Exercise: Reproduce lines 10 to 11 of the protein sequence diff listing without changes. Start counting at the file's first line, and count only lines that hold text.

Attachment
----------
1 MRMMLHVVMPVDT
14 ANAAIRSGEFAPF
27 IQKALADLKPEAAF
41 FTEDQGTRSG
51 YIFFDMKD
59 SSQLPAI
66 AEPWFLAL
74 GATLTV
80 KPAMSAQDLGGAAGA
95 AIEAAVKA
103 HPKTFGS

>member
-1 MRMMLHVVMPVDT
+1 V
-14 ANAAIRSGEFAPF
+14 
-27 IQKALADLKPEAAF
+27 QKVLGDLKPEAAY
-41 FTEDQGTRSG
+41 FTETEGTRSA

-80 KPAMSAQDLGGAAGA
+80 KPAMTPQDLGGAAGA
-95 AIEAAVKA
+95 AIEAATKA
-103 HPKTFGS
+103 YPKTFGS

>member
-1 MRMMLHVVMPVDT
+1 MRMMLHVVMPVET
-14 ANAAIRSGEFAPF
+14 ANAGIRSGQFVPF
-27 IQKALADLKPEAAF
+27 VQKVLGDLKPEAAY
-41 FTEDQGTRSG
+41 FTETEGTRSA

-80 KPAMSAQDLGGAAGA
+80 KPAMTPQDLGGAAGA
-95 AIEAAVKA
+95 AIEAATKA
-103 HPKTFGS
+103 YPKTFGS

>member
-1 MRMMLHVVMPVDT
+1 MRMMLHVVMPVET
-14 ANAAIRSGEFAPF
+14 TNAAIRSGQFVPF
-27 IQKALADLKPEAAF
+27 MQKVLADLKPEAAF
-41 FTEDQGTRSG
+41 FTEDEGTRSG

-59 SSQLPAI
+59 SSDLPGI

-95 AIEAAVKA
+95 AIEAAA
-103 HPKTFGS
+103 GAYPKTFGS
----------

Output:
95 AIEAAVKA
103 HPKTFGS